SOURCE Service Corporation International
    HOUSTON, April 19 /PRNewswire/ -- Exceptionally high approval scores
 marked the first year of a North American Customer Satisfaction Survey of
 Dignity Memorial funeral and cremation services, with 98 percent of survey
 respondents willing to recommend such services to others.  Ninety-five percent
 also ranked Dignity Memorial funeral and cremation providers as "excellent" or
 "very good" in terms of the "dignity and professionalism in which the ceremony
 was conducted" and "the attitude and respectfulness of the staff."  The costs
 of goods and services were "lower than expected" or "about as expected," said
 83.5 percent.  Surveys are mailed to families three weeks after funeral or
 cremation services have been conducted; nearly 50 percent respond.
 Principally owned by Service Corporation International (NYSE:   SRV), Dignity
 Memorial is a network of funeral, cremation and cemetery service providers.
     "We are pleased with the results of our survey, which reflect the
 excellent caliber of those professionals we are fortunate to have as Dignity
 Memorial representatives throughout North America," said Robert L. Waltrip,
 SCI Chairman and Chief Executive Officer.  "Although Dignity Memorial
 providers received high marks throughout the survey, the complete satisfaction
 of everyone we are privileged to serve is a primary Company focus.  We
 continually strive for 100-percent approval," he added.
     Implemented in February 2000, the Customer Satisfaction Survey is
 conducted by Init Conseil, an independent French company that also directs
 surveys for other global corporations.  Minnesota-based Data Recognition Corp.
 manages North American survey administration.  An estimated 150,000 families
 have responded to the survey since its inception.  The survey asks families to
 measure the service they received from Dignity Memorial providers as
 excellent, very good, good, fair, or poor, and invites written comments.
     Ninety-four percent of survey respondents gave Dignity Memorial staff
 "excellent" or "very good" marks in "courtesy and politeness," having a "kind
 and caring manner" and appropriate dress.  Dignity Memorial providers were
 also "excellent" or "very good" in terms of professionalism, helpfulness and
 execution of service plans, according to 93 percent of survey respondents.
 Physical surroundings were agreeably viewed, with 93 percent rating the
 appearance of viewing facilities as "excellent" or "very good" and 90 percent
 responding the same when asked about the comfort of facilities.
 
     Positive Industry Polls
     While Dignity Memorial providers have indeed earned distinguished marks
 among consumers, the general public appears to also favorably view the entire
 funeral, cremation and cemetery industry.  In a 2000 Wirthlin Worldwide
 survey, for example, 69 percent of the 1,000 adults polled gave the industry
 positive ratings.  The McLean, Va., polling organization noted in its related
 report that a 3:1 ratio of positive to negative comments is considered healthy
 for a typical industry; in contrast, ratings for the funeral and cemetery
 industry equaled a 5:1 ratio of positive to negative comments.  Funeral
 directors also received commendatory marks in a 2000 Gallup poll, where they
 ranked among the top 15 professions in terms of honesty and ethics.  According
 to 1,028 adults surveyed late last year, funeral directors possessed higher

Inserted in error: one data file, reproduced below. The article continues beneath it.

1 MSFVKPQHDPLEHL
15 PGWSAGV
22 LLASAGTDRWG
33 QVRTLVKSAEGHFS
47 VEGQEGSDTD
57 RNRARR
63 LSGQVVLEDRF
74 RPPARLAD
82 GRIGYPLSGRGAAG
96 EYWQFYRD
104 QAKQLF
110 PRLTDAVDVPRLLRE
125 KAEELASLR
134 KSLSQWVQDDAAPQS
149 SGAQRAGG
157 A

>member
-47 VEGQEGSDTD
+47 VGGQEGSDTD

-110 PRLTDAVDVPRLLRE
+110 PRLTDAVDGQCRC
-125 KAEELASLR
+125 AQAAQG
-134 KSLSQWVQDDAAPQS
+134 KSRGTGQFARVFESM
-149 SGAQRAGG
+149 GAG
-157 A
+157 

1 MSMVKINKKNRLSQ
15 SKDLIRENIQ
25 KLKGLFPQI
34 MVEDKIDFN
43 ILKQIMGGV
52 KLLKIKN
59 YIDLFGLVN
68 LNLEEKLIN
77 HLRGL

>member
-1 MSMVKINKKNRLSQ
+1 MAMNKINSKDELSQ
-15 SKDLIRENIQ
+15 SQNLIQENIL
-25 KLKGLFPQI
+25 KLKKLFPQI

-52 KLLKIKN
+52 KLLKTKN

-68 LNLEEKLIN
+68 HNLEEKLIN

standards of honesty and ethics than business executives, building
 contractors, journalists, real estate agents and insurance salesmen.
 
     The BBB: A Dearth of Complaints
     The industry also shines in the area of consumer satisfaction, as
 evidenced by the 1999 ranking of Better Business Bureau complaint statistics,
 which encompasses all complaints lodged during the year with the 130 bureaus
 of the United States.  Franchised automobile dealers accumulated the highest
 number of complaints, with 17,686 grievances reported in 1999.  Computer
 dealers were the subject of the second-highest number of complaints, followed
 by home furnishing stores, auto repair businesses, shopping services, general
 contractors, used car dealers, telephone companies, business opportunities and
 banks.  "Funeral-related services" appeared way, way down the list ?- a total
 of 197 complaints placed them 298th in the ranking, reflecting fewer
 complaints than hunting clubs, retail pet suppliers, video production services
 and pet grooming services.  "Funeral directors" received a total of
 149 complaints, which placed them 345th in the ranking.  To put it in
 perspective, funeral directors across the United States were the subject of
 fewer BBB complaints in 1999 than drywall contractors and consignment shops.
 Finally, 65 cemetery-related complaints and two complaints regarding
 "cremation services" were lodged with the BBB that year.  Total industry-
 related complaints equaled 413 for 1999, a year when nearly 2.4 million deaths
 (2,396,000, to be exact) were reported in the United States.  Statistically
 speaking, that equals approximately one complaint per 5,800 deaths.
 
     What the U.S. Government Says
     Consumers may complain to organizations other than the BBB, however, a
 fact that was considered in a 1999 U.S. General Accounting Office report about
 funeral-related industries.  GAO, which functions as an investigational arm of
 the Congress, nevertheless reported, "... the number of complaints about the
 funeral industry was generally low compared to complaints about other types of
 consumer issues."  In reference to FTC Funeral Rule compliance, an area that
 holds potential for customer dissatisfaction, the GAO noted: "A GAO analysis
 of a limited sample of funeral homes found that compliance was indeed high for
 the rule's core requirement -- giving customers itemized price lists early in
 their meetings with funeral home staff ..."
 
      Contact:  Donna Pate / Corporate Communications   (713) 525-9023.
 
 SOURCE  Service Corporation International